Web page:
Letters: 1/25/18

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On open space agriculture

I’d like to offer some comments from the perspective of heritage farmers and beekeepers in Boulder County on the article, “Cropped out” by Matt Cortina in the Jan. 11 issue of BW.

As you may be aware, there is a group in Boulder County called Farmers Alliance for Integrated Resources (FAIR), and a group called the Colorado Professional Beekeeping Association (CPBA), which represents not only Boulder County but state beekeepers as well.

Essentially, we’d like to relate to you that the farming and beekeeping communities in Boulder County predate the activities and interests of folks like Mr. Guttridge and Mr. Pounds by many decades and many generations, and for the most part have done so in an economically viable and environmentally sensitive way.

Many of us do not see the problems that Mr. Guttridge and Mr. Pounds describe, as we are aware or appreciative of the long-standing agricultural traditions that have been practiced here for over a century. From our observations, Mr. Guttridge has never been sustainable in his operations, were it not for the “ancillary” activities like farm-to-table dinners and the volunteer labor he uses. Wanting additional financial support from the County to perpetuate this sort of approach seems unrealistic and unfair to the rest of the agricultural community in the County.

As you can perhaps see, this “all-organic” approach is not what traditional farming and beekeeping has been built upon, and is economically and productively unsustainable without other means of support, as Mr. Guttridge apparently has realized. We also feel that were this approach and mindset to become predominant with farming and beekeeping in general, there would not be enough food production to feed the people who need it. To be fair here, though, we are not singling out Mr. Guttridge per se, but realize that there are many other wannabe organic farmers and beekeepers around the County that share his views (practically speaking, it is impossible to do organic beekeeping in the U.S. by the way). Many of us, myself included, prefer to refer to our approach as being one of “all-natural.”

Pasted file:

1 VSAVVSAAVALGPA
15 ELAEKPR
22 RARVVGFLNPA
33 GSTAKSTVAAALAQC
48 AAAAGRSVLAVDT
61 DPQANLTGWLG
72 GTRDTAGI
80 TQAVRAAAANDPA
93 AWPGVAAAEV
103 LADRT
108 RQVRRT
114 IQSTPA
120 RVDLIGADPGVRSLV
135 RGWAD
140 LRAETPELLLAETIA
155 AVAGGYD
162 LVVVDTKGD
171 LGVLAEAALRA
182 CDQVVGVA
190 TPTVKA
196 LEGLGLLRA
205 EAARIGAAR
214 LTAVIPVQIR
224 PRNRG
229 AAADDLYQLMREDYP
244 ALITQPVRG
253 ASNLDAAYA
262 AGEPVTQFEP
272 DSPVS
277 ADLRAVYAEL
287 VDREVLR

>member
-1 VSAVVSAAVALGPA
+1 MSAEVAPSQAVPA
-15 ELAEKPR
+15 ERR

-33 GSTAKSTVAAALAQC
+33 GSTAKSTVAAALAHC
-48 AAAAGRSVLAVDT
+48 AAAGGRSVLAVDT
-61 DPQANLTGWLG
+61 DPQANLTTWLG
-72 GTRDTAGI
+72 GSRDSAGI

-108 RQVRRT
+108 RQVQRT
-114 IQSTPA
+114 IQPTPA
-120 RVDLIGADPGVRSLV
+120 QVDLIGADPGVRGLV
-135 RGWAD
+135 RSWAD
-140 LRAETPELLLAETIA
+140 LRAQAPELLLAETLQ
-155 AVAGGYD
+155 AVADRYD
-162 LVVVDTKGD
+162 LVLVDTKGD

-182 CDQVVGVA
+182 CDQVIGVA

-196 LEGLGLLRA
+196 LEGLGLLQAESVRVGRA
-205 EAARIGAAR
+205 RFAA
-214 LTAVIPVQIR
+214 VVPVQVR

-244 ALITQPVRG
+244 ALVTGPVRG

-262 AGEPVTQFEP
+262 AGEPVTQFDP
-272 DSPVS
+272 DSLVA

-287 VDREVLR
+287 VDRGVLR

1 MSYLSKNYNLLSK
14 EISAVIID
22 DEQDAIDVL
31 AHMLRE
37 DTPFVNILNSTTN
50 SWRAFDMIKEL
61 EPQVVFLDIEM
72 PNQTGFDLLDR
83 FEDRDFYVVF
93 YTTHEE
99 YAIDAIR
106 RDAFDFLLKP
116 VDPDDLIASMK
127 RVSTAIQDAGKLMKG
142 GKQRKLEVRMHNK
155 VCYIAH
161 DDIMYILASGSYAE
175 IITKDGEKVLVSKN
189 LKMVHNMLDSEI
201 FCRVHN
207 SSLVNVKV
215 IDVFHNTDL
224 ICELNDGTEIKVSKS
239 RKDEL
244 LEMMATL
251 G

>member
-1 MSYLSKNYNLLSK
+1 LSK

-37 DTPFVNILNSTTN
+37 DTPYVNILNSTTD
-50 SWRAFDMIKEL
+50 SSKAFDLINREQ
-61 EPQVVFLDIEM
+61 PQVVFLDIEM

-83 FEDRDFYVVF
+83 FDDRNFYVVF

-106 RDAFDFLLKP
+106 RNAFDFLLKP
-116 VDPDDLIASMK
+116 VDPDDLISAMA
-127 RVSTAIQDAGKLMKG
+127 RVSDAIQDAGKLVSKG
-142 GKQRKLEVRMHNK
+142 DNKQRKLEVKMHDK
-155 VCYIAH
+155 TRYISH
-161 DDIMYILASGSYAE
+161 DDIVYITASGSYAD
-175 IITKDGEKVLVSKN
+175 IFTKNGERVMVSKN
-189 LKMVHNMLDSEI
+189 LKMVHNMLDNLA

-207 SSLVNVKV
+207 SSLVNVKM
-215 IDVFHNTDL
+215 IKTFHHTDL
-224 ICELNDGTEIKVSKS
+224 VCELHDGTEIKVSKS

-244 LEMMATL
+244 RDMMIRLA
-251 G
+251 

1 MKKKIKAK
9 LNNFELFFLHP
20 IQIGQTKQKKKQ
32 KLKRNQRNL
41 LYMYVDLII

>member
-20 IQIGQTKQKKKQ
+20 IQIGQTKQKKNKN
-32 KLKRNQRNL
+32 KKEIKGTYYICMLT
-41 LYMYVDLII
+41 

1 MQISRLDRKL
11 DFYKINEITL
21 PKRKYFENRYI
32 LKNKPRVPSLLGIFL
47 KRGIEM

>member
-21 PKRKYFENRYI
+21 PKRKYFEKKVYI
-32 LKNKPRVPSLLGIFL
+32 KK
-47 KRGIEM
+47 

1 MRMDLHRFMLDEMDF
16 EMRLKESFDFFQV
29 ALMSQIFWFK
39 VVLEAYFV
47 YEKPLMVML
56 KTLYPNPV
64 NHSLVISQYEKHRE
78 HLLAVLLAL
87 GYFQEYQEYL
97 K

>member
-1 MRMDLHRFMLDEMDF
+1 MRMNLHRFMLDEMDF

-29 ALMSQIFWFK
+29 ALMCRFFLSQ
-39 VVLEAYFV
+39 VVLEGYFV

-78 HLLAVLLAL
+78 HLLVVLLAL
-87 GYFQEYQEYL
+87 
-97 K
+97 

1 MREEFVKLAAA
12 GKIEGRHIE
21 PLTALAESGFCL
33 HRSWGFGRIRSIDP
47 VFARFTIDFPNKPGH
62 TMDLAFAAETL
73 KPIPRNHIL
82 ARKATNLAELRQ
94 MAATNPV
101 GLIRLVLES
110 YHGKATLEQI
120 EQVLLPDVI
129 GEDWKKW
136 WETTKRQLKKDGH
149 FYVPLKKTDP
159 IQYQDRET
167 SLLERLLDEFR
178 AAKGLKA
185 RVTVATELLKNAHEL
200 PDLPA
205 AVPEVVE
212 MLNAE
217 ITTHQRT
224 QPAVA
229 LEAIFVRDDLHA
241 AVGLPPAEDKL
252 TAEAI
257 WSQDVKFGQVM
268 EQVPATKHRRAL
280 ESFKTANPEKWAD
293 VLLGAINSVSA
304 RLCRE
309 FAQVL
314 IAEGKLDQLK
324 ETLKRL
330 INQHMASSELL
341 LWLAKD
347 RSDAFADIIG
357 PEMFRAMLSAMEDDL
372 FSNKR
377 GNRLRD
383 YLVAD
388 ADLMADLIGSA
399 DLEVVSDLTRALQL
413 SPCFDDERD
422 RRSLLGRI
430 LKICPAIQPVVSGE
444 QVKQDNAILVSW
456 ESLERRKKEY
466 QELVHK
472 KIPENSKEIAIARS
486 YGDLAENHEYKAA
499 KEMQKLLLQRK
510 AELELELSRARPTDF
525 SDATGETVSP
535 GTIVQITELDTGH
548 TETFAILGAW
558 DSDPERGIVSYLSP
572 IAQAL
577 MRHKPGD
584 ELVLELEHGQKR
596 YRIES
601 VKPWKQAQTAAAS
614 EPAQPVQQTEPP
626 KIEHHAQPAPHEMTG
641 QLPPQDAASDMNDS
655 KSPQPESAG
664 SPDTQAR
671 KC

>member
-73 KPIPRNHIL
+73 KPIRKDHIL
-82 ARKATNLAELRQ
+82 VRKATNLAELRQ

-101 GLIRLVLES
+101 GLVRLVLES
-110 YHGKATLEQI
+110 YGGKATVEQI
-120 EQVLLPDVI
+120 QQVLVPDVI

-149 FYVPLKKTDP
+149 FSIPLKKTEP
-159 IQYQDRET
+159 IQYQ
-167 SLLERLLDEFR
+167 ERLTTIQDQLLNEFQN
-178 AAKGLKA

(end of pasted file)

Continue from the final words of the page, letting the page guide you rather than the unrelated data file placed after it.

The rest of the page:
Many of us who have farmed and kept bees for many years — and sustainably — follow what’s called an Integrated Pest Management (IPM) approach. We do not advocate for or automatically resort to the use of pesticides, inorganic fertilizers or strictly mechanized practices, particularly in Boulder County. If we can control pest problems, be productive and sustainable without the use of these products and practices, we do so. However, if the situation becomes one of potentially sustaining total or significant loss, we reserve the option of using these products when necessary. If I may suggest here, this IPM approach is what differentiates the practical from the ideological. Visit faircolorado.org and coloradoprobeekeeping for more information.

Al Summers/Longmont

Agree with comment on ad